Pagumen: The Thirteenth Month of Ethiopia

September 7,  2015
By Kassa Nigus

The Ethiopian Calendar has 13 months, 12 months of 30 days each and an additional month, at the end of the year, of 5 or 6 days depending on whether the year is a leap year or not. The 13th month of the modern Ethiopian solar calendar1 is one of the many unique ancient heritages Ethiopia has contributed to the entire world.

The Ethiopian calendar gives special consideration to Pagumen for a number of reasons. Let’s see few of them:

A. The Second Advent of Jesus Christ

While the exact date of the Second Advent is a mystery, there are four presiding opinions regarding the matter. One is that Christ will appear on Debre Zeit (Mount of Olives) in the year of St. John, in the month of March at mid night of Sunday. Debre Zeit is also used to name the Sunday that comes halfway through lent. The second opinion is that Christ will come during Pagumen. In this month, the church cites biblical words related to the Second Coming of Jesus Christ. The other two opinions have been believed to be occur in the months of Tahisas 4-6 /December13-15 and Sene25/July2.

B. The Festival of the Archangel Raphael
St. Raphael holds the third rank among the seven archangels next to St. Michael and St. Gabriel. Archangels St. Raguel, St. Urael, St. Faneuil and St. Saquel follow him in rank in the stated order.  Homily of Raphael, a holy book which contains the miracles of the Archangel, says that St. Raphael has been given the power to lock and open the gates of heaven. (Homily of Raphael, pp.185)

One of the most important miracles of St. Raphael is commemorated on the third day of Pagumen. The miracle is related to a church dedicated to the archangel and is said to have been constructed on an island outside the city of Alexandria in Egypt. It is said that the church was threatened to be demolished by a whale and started shaking whilst the believers were praying inside the church. It was later saved miraculously by the Archangel Raphael.

The story described in the Book of Tobit, an Old Testament scripture, states that St. Raphael was revealed to a man named Tobia who had a blind father called Tobit. The archangel instructed Tobia to fish in the River of Tigris and the heart and liver of a fish is said to have been served to Tobit, and that cured his eyes.
According to the same story, a woman named Sarah (not the wife of Abraham) was married to seven husbands one after another, but all died on the first night of the marriage.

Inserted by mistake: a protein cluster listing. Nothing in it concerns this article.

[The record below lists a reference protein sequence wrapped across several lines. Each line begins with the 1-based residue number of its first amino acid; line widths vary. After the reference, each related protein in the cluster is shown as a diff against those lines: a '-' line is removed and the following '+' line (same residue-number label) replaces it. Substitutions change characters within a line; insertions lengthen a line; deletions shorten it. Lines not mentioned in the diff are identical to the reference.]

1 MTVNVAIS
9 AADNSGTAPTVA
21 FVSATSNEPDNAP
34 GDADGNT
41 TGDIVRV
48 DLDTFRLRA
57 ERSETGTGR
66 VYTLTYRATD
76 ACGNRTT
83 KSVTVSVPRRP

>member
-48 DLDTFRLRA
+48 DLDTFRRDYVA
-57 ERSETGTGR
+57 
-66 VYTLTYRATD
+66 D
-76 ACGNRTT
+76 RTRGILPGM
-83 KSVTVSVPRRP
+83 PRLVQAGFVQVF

St. Raphael intervened and told Tobia to marry Sarah. He miraculously exorcised the evil spirit and Tobia was spared the fate of Sarah’s previous husbands. St. Raphael is also believed to have been empowered by God to intervene for fruitful marriage, fertility and to reduce the labor during childbirth. He is also said to have performed a number of miracles on this day (Pagumen 3). That’s why the day is celebrated with special vivacity in the churches dedicated to the Archangel. 

Pagumen 3 is also called Rehiwe Semay2 literally meaning ‘The opening of heaven’. It is believed that on this day the prayers of believers reach before God in a special manner, and hence the term Rehiwe Semay.
The rain that falls on this day is also considered holy; it is believed that it blesses Christians and protects them from illness and bad fortune. On this day, we see children rinsing in the rain to receive blessing. Women add drops of the sacred rainwater to their dough to have their Injera and bread blessed.

C. The Holy Water of Pagumen
Besides Pagumen 3, Ethiopian Orthodox Christians also observe the other days of the month by rinsing themselves in holy water at different churches and monasteries. They do this to get sanctified and liberate themselves of all ailments, evil spirits and acts of witchcraft.

Christians also associate the days of pagumen with the five days during which the biblical Job was rinsed and cured from his wounds. Job is said to have been rinsed in the waters for five days and was cured on the fifth night. Therefore, the last night of pagumen (eve of New Year/ Enkutatash) is very significant to Ethiopian Orthodox Christians. Particularly in rural Ethiopia, ill and healthy people alike go to nearby rivers to bathe in the waters which are believed to be holy during this period.
•    Ethiopic Synaxarium: the month of Pagumen. 
•    ያሬድ ፈንታ ወልደ ዮሐንስ 2004 ዓ.ም. ባሕረ ሐሳብ የቀመርና የሥነ ፈለክ ምስጢር፡፡
•    Bantalem Tadesse, 2010. A Guide to the Intangible Treasure of Ethiopian Orthodox Tewahido Church: Historic Perspective and Symbolic interpretation of the Festivals.
1 Explain the four cycles of years (Year of Mathew, Mark, Luke and John) in  the    Ethiopian calendar system.
2 Rehiwe semay literally means “the opening of the window of heaven”. On this day prayer is offered for the blessing of water and oil; the blessed water is drunk and the oil applied on the bodies of people for cure and blessing. It is believed that Rehiwe semay takes place seven times a year at intervals of 52 days  starting from Pagumen three. (Yared Fenta 2004 E.C PP.48)